In less time than it takes to drive to the Hamptons, ( an hour and a half flight from New York ) you can get away to Montreal, Canada’s cultural capital. This sophisticated Francophone metropolis enchants with its charming old town, exciting foodie scene and trendy haunts.
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The Hotel William Gray which debuted in 2016, a favorite of Lady Gaga and Bono, was my residence during my stay. The luxe boutique property housed in two eighteenth century buildings has a new chic spa and new eighth floor glass tower. It’s ideally located in Vieux Montreal, the vibrant old part of Montreal with cobbled lanes, historic buildings, excellent eateries, fashionable boutiques, galleries and cafes. Rooms and suites done in voguish modern décor feature local art and floor to ceiling windows, some have terraces overlooking the scenic Old Port and the Grand Roue, the new spectacular must ride Ferris Wheel. Evenings, everyone heads to the rooftop café for cocktails with views. Maggie Oakes, the hotel all day restaurant, opens onto leafy Place Jacques Cartier, a lively square filled with bistros, flowers and artists painting on easels.
‘Vieux Montreal ’ is the original settlement on the St. Lawrence River. The ‘old dock’ has become the new hip ‘in’ place attracting creative types, innovative chefs and the stylish set. Former warehouses have been converted to high-end shops and coveted lofts, with real estate going through the roof.
I love wandering the atmospheric Old Town, on Rue Saint–Paul the main thoroughfare and other quaint streets, passing art galleries, cafes, coffee shops, upscale boutiques, boites and bars with music wafting onto the sidewalks. Denis Gagnon Atelier/Boutique, John Fluevog Shoes, Galerie Got and Galerie Saint Paul are some of my favorites. Buildings with centuries-old stone facades are bound to impress but few match the striking architecture of 19th-century Notre-Dame Basilica featuring the new ‘Aura’ show, a not to be missed sound and light spectacular.
A guided walking tour of Vieux Montreal from VDM Food Tours provides an excellent way to get an overview of the neighborhood’s buzzing culinary scene as well as its fascinating history. Eating my way through the old town I sampled pates and cheese at Marche de la Villette, luscious pastries at famed Christian Faure, a variety of maple syrup offerings from a maple Sommelier at Delices Erable et Cie, Portuguese specialties such as cod croquettes and egg tarts at Cantinho de Lisboa, among many others.
For outstanding dining, the old town brims with gastronomic delights. A perennial gem just across from Place Jacques Cartier, Le Club Chasse et Peche consistently makes the list of best city eateries for its clubby ambiance, elevated cuisine and top service. The kitchen’s perfect execution of each dish is enhanced by artistic presentation. Light, flavorful seared scallops with fennel puree and lemon confit plus duck two ways with cauliflower and raspberries cooked to perfection transported me to foodie paradise.
The same team is behind Le Serpent on Rue Prince, a sceney bistro done in industrial-chic decor serving up creative Italian fare including impressive crudo, pasta and seafood.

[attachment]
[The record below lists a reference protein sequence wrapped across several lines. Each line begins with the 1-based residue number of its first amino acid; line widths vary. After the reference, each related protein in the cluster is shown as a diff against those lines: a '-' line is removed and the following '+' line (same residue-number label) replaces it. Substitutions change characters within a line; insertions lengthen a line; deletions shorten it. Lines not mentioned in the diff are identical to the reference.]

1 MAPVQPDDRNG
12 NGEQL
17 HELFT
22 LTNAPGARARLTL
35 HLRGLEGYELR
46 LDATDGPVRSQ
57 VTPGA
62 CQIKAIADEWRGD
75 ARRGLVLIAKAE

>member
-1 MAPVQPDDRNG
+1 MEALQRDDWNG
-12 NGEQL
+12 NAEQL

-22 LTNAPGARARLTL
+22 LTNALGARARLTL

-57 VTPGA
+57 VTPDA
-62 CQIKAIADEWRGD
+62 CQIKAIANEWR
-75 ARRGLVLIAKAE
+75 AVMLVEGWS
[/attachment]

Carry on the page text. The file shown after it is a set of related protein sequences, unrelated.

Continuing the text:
Restaurant Pastel on McGill Street opened in June and the food is so good, it was immediately packed. The look is airy with an open kitchen, high ceilings and exposed brick walls contrasted with light pastel colors. Quebec products are showcased; bucatini, cacio e pepe, lobster emulsion; salmon, tomatoes all fresh, delectable and melt in your mouth delicious.
Renowned chef Normand Laprise’s Restaurant Toque! ( exclamation point theirs )on Place Riopelle in Vieux Montréal, is another longstanding favorite on the Quebecois fine dining scene. The elegant dining room is splashed out in a burgundy color scheme with posh banquettes. I dined on tastiest razor clams, exquisite just caught Bluefin tuna loin and tender rare lamb saddle with habanero pepper puree, chanterelles, eggplant, tomatoes and zucchini in a red wine sauce.
You can’t visit Montreal without tasting their celebrated smoked meat – brisket and Schwartz’s Deli on Boulevard Saint- Laurent made the scrumptious meat famous. Join the long line; it’s worth the wait. Bagels are another Montreal specialty ( sweeter and smaller than New York’s) with St- Viateur and Fairmount as the two competing local favorites, both shops are farther north in the Mile End neighborhood.
While in the area of Saint-Laurent, visit the eye popping paintings with vibrant colors that line the buildings created for this year’s Mural Festival. A luminous portrait of iconic singer/songwriter Leonard Cohen who hailed from Montreal, is one of the magnificent murals to behold. Continuing on to Montreal’s North End, the enormous and popular Jean-Talon market is filled with all varieties of regional produce, flowers, spices, cheese, meat, fish and yummy Canadian favorites such as maple syrup, poutin and more.
After dining on superb Quebecois cuisine I topped my evenings off with another Montreal treat – music. The Upstairs Jazz Bar & Grill became my local haunt where I saw a Turkish Canadian Chanteuse croon Middle Eastern and French ballads and the Ben Racine Blues Band rock. Montreal has it all!